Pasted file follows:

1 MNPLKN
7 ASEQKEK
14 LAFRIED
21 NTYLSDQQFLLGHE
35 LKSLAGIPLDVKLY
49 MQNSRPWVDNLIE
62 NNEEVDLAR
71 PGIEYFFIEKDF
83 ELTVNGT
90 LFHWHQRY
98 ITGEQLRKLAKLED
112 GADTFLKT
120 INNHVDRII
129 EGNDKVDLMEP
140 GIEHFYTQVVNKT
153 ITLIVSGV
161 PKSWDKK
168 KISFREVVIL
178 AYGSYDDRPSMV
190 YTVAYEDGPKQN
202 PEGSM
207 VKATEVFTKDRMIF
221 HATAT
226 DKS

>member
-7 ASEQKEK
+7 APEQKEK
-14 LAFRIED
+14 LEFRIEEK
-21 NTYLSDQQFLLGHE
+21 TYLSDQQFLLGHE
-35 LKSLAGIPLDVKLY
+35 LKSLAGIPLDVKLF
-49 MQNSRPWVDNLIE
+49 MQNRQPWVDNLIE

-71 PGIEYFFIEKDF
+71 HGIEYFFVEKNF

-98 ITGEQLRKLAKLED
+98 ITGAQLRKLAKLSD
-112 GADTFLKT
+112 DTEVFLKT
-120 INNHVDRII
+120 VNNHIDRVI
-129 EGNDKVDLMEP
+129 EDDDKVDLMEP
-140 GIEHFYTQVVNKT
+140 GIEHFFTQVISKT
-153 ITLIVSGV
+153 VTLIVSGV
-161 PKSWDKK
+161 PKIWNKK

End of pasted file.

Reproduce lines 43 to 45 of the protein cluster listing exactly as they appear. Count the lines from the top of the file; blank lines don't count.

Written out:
+120 VNNHIDRVI
-129 EGNDKVDLMEP
+129 EDDDKVDLMEP